Green Avadavat Fun Facts

What do green avadavats look like?

The green avadavat (Amandava formosa) is a small-sized bird that has green upperparts. The underparts of the birds are covered in yellow plumage. The flanks of the birds have unique black and white bars. They have brown legs and irises. The bill of the avadavat is red in color.

Green Avadavat

How cute are they?

The green avadavat (Amandava formosa) looks quite colorful and adorable, just like a saffron finch. The unique black and white bars on the flanks and the red bill enhance its beauty.

How do they communicate?

Green avadavats use a loud squeaky trill to communicate. It is a distinctive call and sounds like 'swee-swee'.

How big is a green avadavat?

Green avadavats are small-sized birds that can grow up to a length of 3.9 in (10 cm). They are significantly smaller than a red finch.

How fast can a green avadavat move?

A group of green avadavats can be very often seen foraging on the ground. They can also be spotted in flight. However, the exact speed of the bird remains unknown.

How much does a green avadavat weigh?

Unfortunately, due to inadequate information, the weight of the green avadavat is not known.

What are the male and female names of the species?

A male green avadavat is referred to as a cock and a female green avadavat is referred to as a hen, just like male and female birds of other species.

What would you call a baby green avadavat?

A baby green avadavat is referred to as a chick.

What do they eat?

The green avadavat or green munia follows an omnivorous diet. They feed on small insects found near their habitats. You can find a bird of this species foraging on the ground in a group or flock. Apart from small insects, they also eat small grass seeds.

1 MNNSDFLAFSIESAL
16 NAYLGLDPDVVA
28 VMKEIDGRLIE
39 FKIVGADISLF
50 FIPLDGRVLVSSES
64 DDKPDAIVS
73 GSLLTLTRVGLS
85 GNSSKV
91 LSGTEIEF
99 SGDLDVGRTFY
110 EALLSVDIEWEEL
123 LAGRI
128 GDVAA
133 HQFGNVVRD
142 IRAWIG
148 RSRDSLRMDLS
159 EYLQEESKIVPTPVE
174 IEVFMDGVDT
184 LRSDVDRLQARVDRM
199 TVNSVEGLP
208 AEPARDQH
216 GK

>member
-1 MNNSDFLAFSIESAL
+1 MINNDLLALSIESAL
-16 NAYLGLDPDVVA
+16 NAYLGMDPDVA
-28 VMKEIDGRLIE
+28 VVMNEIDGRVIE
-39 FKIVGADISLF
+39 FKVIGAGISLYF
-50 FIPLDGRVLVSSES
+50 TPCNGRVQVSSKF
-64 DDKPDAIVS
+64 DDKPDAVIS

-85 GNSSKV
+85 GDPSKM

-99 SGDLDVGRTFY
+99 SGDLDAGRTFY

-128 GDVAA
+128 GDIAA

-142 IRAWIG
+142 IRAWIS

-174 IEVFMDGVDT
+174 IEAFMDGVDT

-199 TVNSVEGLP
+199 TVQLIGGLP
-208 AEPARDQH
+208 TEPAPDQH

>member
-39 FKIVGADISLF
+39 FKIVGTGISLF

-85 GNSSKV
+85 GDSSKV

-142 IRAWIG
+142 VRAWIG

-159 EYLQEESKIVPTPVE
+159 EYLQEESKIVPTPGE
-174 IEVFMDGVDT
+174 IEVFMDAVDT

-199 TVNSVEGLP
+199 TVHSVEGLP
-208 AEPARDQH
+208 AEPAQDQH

Are they dangerous?

Green avadavats (Amandava formosa) are not harmful to humans in any way, just like a strawberry finch. They do not pose a threat to anybody except the insects they prey on.

Would they make a good pet?

These birds were popular as cagebirds in their distribution range. Finding green avadavats in the bird trade market was quite common. They gained popularity because of their yellow-green color and small size. However, this has affected the population of the bird over the years. So, it is not a good idea to cage these Indian birds that prefer living in open habitats.

Did you know...

The word 'avadavat' was given after the city Ahmedabad in India. This Indian city was considered the heart of the bird trade. This bird, being a popular species in the bird trade, was quite commonly found in the trade market of Ahmedabad.

Is the green avadavat endemic?

Yes, the green avadavat (Amandava formosa) is endemic to India. It is mostly found in Rajasthan and other states of India. The species is considered to have a restricted distribution range. However, studies have shown that populations of these birds have spread to parts of Pakistan.

Is the green avadavat endangered?

The IUCN has given the green avadavat species the Vulnerable status and has estimated the population of this species to be within 6,000-15,000 in their distribution range. Even though they have not reached the Endangered status yet, immediate recovery plans are needed to save the populations of this finch.

Here at Kidadl, we have carefully created lots of interesting family-friendly animal facts for everyone to discover! For more relatable content, check out these giant cowbird facts and ani bird facts for kids.

You can even occupy yourself at home by coloring in one of our free printable bird coloring pages.

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Written by Moumita Dutta

Bachelor of Arts specializing in Journalism and Mass Communication, Postgraduate Diploma in Sports Management

Moumita Dutta picture

Moumita DuttaBachelor of Arts specializing in Journalism and Mass Communication, Postgraduate Diploma in Sports Management

A content writer and editor with a passion for sports, Moumita has honed her skills in producing compelling match reports and stories about sporting heroes. She holds a degree in Journalism and Mass Communication from the Indian Institute of Social Welfare and Business Management, Calcutta University, alongside a postgraduate diploma in Sports Management.